Over time I have come to know that “I love you” is not always a three-word sentence. Of course, these are the words we normally equate with devotion, adoration and a host of other romantic sentiments, but they are not the only way to proclaim undying love.
It is the nature of human beings to want and need romance in their lives. Most women are captivated by the love stories portrayed in classic films, and while any enduring relationship must have an element of romance of the movie screen variety, there are few chances for an ordinary man to make the grand gestures of a Hollywood hero.
What makes a movie hero so appealing? Because he demonstrates his willingness to sacrifice all for the sake of honour and the woman he loves. Because he faces an overwhelming number of terrifying enemies with sword drawn, ready to prove himself worthy. Movie heroes win our hearts because they are all placed in extreme situations which provide them with ample opportunity to demonstrate their heroic qualities.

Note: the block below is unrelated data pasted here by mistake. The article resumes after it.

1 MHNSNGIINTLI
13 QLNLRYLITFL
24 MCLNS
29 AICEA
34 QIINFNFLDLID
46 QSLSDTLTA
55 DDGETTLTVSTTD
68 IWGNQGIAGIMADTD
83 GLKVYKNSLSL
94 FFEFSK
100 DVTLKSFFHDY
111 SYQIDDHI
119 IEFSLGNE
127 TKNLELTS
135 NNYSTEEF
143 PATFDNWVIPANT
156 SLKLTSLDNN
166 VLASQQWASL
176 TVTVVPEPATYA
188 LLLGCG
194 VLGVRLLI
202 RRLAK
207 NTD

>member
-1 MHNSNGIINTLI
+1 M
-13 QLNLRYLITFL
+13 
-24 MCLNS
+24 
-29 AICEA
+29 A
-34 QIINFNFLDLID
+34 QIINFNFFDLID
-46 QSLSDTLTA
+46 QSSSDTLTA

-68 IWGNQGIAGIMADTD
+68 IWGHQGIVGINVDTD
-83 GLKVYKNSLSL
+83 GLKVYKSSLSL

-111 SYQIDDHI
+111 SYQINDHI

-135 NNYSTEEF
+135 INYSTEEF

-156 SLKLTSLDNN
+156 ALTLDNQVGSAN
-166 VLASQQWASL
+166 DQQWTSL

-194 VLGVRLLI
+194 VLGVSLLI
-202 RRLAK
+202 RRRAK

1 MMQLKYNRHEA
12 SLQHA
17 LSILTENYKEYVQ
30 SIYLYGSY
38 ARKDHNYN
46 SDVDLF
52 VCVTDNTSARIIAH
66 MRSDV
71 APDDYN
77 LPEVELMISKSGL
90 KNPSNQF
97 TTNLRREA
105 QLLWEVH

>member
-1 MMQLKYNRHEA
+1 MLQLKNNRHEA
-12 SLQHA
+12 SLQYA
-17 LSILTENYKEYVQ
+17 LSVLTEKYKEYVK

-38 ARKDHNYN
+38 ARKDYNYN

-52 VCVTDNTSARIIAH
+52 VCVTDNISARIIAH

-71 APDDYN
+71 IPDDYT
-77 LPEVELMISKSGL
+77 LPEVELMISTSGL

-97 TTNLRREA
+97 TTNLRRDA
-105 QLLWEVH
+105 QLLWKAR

We women realize that the average modern man is seldom presented with the perfect chance to be a true hero to his significant other. But there are financial crises, overwhelming job stresses, vehicles that won’t start, appliances that break down, children who spike fevers in the night or develop croup, teenagers who try all patience, and frail elderly parents who need care. The man who can handle these things is a true hero in my eyes.
There are few words more heroic in times of stress than these: “I’ll take care of it. Don’t worry. Everything is going to be all right. We’ll get through this.”
In the end, “I love you” is really just one way of saying “I’ll be there. I’d do anything for you.” It is an affirmation of commitment, a promise — but not the only way to proclaim undying love.
Lois Gordon writes from Sherwood Park, Alberta